With the rapid growth in population of elderly in Australia, it poses an increased risk on our roads and safety from the lack of driving renewal policies. Seniors (aged 65+) should take mandatory driving tests every five years so that not only they remain up-to-date with the road rules, but also, by implementing this policy, it will enable elderly drivers who drive despite knowing that they are no longer able to drive as safely as they once did, to realise the are creating problems on the road (whether it be due to health and/or aging reasons etc). Applying this compulsory test, will also ensure and result in elderly drivers driving safer on the roads.
With the ongoing development and ever changing road rules and safety, the Australian Road Rules have been reviewed and updated every two years by the National Transport Commission since being established and approved in 1999 (National Transport Commission n.d). These regulations contain the basic knowledge and road rules for each Australian state and territory, and are put in place to keep order and to prevent any road fatalities. However, these updated Road Rules are published online and due to many seniors feeling frustrated (Australian Seniors 2018), threatened and even overwhelmed by the thought of technology, it proves to be one of the main problems as to why the elder population are unable to refresh their minds on the updated road rules. Hence, their potentially threatening driving. According to John Hartley, a New South Wales (NSW) police assistant commissioner and head of traffic officer, older drivers are “two-and-a-half times as likely to be killed in an accident” than anyone else on the road. If there was a mandatory driving test put in place for seniors, this statistic could be reduced.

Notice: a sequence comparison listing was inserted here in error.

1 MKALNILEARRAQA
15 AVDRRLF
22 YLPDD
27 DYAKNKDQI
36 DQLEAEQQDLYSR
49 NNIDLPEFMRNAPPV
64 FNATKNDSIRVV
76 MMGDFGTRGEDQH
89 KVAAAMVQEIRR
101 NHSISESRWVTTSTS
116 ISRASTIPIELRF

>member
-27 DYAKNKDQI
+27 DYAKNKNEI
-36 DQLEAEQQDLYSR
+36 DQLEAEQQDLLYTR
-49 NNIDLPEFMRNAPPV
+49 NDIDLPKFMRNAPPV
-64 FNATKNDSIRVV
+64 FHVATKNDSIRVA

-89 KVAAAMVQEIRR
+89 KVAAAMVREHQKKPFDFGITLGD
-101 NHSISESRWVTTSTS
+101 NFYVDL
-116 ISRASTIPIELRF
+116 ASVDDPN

Due to there being no current policies or tests in place for seniors of the age 65 and above, these drivers rely on themselves when assessing their own capability to drive. This results in a variety of senior drivers who are generally unfit to drive, being on the road, causing an extreme risk to the safety of themselves and other motorists. Elderly drivers generally tend to have higher risk in traffic fatality, due to natural deterioration physically and of senses that allow for safe driving, as well as the vulnerability associated with old age. As humans age, their abilities tend to decrease. Hearing, sight, reaction time and perception are attributes that are vital to safely operating a vehicle, however are slowly lost/delayed when we age. An example of this would be the 86 year old driver from Queensland, Miriam Grace Paton. Miriam was backing out of a shopping centre car park and due to her poor judgement and vision, had not seen Indie, a six year old girl, her eight year old sister nor their mother or grandmother, before backing out. This resulted in the death of Indie, and injuries for Indie’s sister and grandmother. Another example of where an elderly driver has had to assess themselves as being fit to drive when they are not, is on the 27th of December in 2017, Edwin Jessop, 87 at the time, had been driving in the opposite direction to a young motor cyclist and failed to see the approach and turned directly into the motor cyclists path. After further investigation, it was found that Edwin had almost six seconds to see the young boy who had been killed from this accident before it occurred. In South Australia alone, drivers aged form 60-69 were involved in severe injury crashes and were accountale in 55% of those cases. Drivers aged 70-79 were held accountable in 63% of the cases and drivers aged 80+ were responsible in 86% of cases (Government of South Australia, Department of Planning, Transport and Infrastructure 2017).